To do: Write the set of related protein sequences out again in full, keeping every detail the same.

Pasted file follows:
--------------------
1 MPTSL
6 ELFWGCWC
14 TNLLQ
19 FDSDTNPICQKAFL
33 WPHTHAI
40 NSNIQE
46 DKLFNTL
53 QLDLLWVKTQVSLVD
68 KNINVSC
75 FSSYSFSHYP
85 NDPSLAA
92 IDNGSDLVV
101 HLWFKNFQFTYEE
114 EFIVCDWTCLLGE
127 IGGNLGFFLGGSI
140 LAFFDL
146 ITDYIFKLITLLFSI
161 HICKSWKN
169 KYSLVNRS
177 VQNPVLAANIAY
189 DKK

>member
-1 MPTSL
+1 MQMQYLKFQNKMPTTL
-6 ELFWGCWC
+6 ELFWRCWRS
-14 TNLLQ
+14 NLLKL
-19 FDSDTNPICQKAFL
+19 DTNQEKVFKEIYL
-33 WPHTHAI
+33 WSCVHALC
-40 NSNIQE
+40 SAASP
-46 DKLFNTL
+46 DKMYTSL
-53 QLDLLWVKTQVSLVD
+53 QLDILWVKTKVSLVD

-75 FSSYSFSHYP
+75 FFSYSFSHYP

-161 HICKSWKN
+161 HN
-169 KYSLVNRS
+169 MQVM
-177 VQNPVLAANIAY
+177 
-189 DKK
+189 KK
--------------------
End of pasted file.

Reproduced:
1 MPTSL
6 ELFWGCWC
14 TNLLQ
19 FDSDTNPICQKAFL
33 WPHTHAI
40 NSNIQE
46 DKLFNTL
53 QLDLLWVKTQVSLVD
68 KNINVSC
75 FSSYSFSHYP
85 NDPSLAA
92 IDNGSDLVV
101 HLWFKNFQFTYEE
114 EFIVCDWTCLLGE
127 IGGNLGFFLGGSI
140 LAFFDL
146 ITDYIFKLITLLFSI
161 HICKSWKN
169 KYSLVNRS
177 VQNPVLAANIAY
189 DKK

>member
-1 MPTSL
+1 MQMQYLKFQNKMPTTL
-6 ELFWGCWC
+6 ELFWRCWRS
-14 TNLLQ
+14 NLLKL
-19 FDSDTNPICQKAFL
+19 DTNQEKVFKEIYL
-33 WPHTHAI
+33 WSCVHALC
-40 NSNIQE
+40 SAASP
-46 DKLFNTL
+46 DKMYTSL
-53 QLDLLWVKTQVSLVD
+53 QLDILWVKTKVSLVD

-75 FSSYSFSHYP
+75 FFSYSFSHYP

-161 HICKSWKN
+161 HN
-169 KYSLVNRS
+169 MQVM
-177 VQNPVLAANIAY
+177 
-189 DKK
+189 KK